Disciplinary proceedings play a vital role in upholding discipline and fairness within organisations across South Africa. Nevertheless, when it concerns individuals with mental disabilities or mental illness, additional considerations and procedures are essential to ensure a just and equitable disciplinary process. In employment, a complex situation can arise where mental illness intersects with disciplinary action.
Navigating Mental Health and Disciplinary Action
Employers must tread carefully in such cases, as mishandling them can lead to significant risks and legal liabilities. So, what happens when mental illness becomes a factor in disciplinary action? For instance, an employee’s misconduct might stem from a mental health issue or disability. In such scenarios, should the employer treat it as an incapacity issue by initiating an incapacity investigation, or should a standard disciplinary hearing be convened?
The Labour Relations Act distinguishes between misconduct and incapacity. In a previous article, we detailed this distinction (read more: [link]). When an employee’s inability arises from ill health, including mental health or mental disability issues, the employer must engage in an incapacity investigation process that involves consultation and a reasonable effort to accommodate the employee. Conversely, in misconduct cases, the employer may take disciplinary action through a typical disciplinary hearing.
The Impact of Mental health Issues in the Workplace
Mental health or mental disability issues can impact the workplace in various ways, such as reduced morale, decreased efficiency, absenteeism, or even workplace accidents. According to a 2014 study by the World Health Organization, depression was predicted to significantly contribute to the global health burden by 2020.
Mental health issues often manifest in the workplace through poor employee performance, leading employers to respond with performance improvement programs (PIPs). These programs entail setting clear performance standards and monitoring an employee’s progress towards meeting them.
However, challenges arise when mental health issues manifest as other forms of misconduct, such as gross insolence, emotional outbursts, insubordination, or irrational behaviour. Identifying such problems can be particularly challenging, especially when emotions are running high, and the trust between employer and employee has eroded.
Legal Complexities Surrounding Mental Health Classification in the Workplace
Unfortunately, mental health issues are sometimes erroneously categorised as “ill health” (incapacity) rather than a disability. This misclassification can leave employees with mental health issues without legal protections.
Neither the Labour Relations Act nor the Employment Equity Act defines what qualifies as a ‘disability’ within the employment law context, leading to contradictory decisions in the Labour Court. For example, in one case, the court classified an employee’s mental illness as an issue of incapacity due to ill health, while in another case, it was considered a disability.
Case Study – Standard Bank of SA v Commission for Conciliation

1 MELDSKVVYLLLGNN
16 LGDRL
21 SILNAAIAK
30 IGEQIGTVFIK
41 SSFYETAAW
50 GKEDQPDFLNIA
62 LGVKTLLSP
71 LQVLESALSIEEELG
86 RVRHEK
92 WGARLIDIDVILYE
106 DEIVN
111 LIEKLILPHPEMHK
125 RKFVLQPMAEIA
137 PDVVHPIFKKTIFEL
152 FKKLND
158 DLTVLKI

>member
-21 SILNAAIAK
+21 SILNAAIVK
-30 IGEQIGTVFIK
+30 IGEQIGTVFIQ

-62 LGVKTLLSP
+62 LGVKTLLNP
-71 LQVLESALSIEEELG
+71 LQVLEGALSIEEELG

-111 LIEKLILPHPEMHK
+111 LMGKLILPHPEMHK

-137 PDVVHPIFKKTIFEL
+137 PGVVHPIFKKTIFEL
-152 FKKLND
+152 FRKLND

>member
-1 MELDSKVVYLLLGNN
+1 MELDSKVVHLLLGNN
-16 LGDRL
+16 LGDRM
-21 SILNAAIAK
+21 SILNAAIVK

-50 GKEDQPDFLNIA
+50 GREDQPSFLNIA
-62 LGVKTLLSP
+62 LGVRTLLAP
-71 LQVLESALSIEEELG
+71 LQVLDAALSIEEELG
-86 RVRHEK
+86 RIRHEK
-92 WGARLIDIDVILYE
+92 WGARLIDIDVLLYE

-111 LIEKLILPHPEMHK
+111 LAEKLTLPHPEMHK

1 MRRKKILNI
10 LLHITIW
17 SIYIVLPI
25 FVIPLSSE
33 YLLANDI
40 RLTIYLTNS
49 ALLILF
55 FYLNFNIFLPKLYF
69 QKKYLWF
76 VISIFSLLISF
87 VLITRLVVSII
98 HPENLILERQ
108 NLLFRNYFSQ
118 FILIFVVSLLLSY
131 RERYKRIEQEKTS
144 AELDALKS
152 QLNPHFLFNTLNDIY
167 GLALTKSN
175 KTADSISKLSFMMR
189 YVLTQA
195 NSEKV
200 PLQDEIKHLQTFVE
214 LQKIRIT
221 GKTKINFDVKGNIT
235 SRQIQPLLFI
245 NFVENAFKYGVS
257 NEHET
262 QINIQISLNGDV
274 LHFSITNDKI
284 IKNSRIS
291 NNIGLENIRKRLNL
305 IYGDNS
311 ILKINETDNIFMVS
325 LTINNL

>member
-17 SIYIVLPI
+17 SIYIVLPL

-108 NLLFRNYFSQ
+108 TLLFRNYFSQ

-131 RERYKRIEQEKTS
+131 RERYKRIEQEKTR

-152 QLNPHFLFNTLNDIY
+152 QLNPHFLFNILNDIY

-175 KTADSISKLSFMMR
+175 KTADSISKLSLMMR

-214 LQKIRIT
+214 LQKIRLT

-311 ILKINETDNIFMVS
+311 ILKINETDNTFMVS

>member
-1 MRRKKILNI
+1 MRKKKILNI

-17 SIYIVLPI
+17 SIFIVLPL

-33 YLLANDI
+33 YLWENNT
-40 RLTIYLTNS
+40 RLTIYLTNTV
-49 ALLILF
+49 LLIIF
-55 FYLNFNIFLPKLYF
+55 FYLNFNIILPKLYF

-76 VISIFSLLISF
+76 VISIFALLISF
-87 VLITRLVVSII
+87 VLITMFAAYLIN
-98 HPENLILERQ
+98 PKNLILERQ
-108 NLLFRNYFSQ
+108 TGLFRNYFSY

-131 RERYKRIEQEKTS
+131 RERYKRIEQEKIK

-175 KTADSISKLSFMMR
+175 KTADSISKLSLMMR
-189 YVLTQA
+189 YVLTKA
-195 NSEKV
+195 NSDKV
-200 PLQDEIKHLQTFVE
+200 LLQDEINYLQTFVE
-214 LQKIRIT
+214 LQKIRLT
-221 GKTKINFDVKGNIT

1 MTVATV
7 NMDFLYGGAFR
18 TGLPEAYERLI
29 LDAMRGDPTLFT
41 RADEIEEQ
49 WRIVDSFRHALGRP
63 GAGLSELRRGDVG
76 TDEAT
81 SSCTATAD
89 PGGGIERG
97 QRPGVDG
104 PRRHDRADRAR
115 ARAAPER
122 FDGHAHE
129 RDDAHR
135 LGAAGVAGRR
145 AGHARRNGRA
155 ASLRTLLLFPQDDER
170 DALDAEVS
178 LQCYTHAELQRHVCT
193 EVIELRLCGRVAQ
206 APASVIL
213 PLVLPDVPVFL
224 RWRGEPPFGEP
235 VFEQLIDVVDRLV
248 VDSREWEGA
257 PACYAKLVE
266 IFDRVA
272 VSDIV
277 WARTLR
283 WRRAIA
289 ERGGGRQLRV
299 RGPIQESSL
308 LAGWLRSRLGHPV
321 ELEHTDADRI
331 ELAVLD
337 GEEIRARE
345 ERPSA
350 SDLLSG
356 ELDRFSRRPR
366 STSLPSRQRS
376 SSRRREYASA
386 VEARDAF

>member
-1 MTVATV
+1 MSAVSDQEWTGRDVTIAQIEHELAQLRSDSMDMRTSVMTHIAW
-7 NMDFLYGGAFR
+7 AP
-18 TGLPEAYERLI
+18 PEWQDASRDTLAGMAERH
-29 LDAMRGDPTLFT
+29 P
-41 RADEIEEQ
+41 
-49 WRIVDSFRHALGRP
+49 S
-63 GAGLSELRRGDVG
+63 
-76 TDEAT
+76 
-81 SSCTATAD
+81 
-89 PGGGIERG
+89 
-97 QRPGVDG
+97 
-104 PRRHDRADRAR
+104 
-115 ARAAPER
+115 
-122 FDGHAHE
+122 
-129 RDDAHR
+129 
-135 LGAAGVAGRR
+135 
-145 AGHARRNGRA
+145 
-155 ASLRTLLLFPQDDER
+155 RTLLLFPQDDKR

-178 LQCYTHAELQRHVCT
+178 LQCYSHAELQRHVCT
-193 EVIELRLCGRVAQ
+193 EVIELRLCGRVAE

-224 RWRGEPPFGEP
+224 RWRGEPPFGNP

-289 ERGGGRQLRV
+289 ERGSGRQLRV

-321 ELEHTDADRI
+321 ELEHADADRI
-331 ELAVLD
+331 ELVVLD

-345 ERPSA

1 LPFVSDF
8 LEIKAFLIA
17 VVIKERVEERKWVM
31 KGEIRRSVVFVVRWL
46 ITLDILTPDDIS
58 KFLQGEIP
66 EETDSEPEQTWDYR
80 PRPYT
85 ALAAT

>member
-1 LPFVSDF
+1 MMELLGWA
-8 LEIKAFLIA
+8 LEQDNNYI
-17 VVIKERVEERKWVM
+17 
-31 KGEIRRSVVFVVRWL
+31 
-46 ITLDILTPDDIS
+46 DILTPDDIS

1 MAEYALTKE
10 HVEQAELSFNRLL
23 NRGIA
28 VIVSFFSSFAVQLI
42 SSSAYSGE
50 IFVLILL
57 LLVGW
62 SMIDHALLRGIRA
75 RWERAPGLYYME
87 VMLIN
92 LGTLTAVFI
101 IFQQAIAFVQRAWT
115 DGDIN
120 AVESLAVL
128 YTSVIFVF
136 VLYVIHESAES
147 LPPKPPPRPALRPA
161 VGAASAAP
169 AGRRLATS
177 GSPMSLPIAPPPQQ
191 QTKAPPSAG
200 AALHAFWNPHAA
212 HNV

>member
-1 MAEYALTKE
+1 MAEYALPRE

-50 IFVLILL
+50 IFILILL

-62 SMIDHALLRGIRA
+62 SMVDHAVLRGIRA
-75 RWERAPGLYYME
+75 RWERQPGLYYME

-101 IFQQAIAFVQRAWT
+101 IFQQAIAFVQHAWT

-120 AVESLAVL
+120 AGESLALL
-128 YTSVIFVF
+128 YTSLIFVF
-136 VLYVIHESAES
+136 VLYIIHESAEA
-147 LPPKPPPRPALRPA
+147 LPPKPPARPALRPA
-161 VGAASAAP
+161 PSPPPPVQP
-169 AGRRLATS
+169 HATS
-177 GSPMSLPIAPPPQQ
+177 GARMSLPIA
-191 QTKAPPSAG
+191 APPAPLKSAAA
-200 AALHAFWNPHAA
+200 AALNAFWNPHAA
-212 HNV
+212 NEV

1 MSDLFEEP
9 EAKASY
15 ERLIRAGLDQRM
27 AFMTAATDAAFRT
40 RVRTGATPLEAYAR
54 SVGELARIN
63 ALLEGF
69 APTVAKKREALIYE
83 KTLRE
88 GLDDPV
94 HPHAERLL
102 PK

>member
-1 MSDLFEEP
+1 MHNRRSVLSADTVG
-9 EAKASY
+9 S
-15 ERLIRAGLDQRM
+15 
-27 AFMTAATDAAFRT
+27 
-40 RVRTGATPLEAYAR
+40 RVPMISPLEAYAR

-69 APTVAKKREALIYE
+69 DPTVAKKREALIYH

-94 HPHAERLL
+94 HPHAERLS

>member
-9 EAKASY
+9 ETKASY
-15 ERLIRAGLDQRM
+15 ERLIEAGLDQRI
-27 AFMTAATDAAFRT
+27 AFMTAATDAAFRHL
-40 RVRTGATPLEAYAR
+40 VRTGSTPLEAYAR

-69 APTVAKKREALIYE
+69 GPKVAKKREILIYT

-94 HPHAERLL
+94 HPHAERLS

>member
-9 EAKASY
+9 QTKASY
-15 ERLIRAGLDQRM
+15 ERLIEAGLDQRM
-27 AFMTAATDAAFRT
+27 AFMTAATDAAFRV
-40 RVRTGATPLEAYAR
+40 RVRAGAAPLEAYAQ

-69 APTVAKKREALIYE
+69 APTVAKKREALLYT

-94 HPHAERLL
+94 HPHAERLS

In the case of L S v Commission for Conciliation, Mediation and Arbitration & Others (2014), the court emphasised proper investigations when dealing with underperforming employees who may suffer from depression. This underscores the importance of appointing experienced disciplinary chairpersons who are well-versed in labour law and can accurately categorise issues, ensuring that correct procedures and tests are followed during incapacity investigations.
The Labour Court, in Standard Bank of SA v Commission for Conciliation, Mediation and Arbitration & Others (2008), outlined guidelines for employers dealing with employees with ‘disabilities.’ Employers should:
A. Assess the employee’s ability to perform their duties.
B. Explore whether adjustments to working conditions can accommodate the employee’s disabilities.
C. If adjustment isn’t feasible, seek other suitable employment within the organisation.
This suggests that employers may have a statutory duty to assist employees suspected of suffering from mental health issues.
Crucial Points to Consider
From case law and legislative provisions, several key points are evident:
• Employees with mental health issues should receive as much support as reasonably practicable, including investigations to identify measures that can assist them or adaptations to the work environment.
• Employers must determine whether the illness is temporary or permanent and explore alternatives to dismissal.
• Regardless of employment duration, employees should always be able to state their case.
• If no alternatives exist except dismissal, it should be based on incapacity. To guard against unfair dismissal and discrimination claims, employers must provide solid evidence that all viable options were considered.
The consequences of failing to follow the correct procedure in dismissal cases have been highlighted in legal precedents, underscoring the need for a careful and compassionate approach when addressing disciplinary proceedings involving individuals with mental disabilities and mental illness in South Africa.
By adhering to proper procedures, accommodating reasonable requests, and offering support, organisations can ensure fair and just outcomes, fostering inclusivity and protecting the rights and dignity of all individuals affected by mental illnesses or disabilities in the workplace.
If you would like to learn more about walking the tightrope between mental health issues and disciplinary action, please don’t hesitate to contact our legal team. Contact our Call Centre on 0861 737 263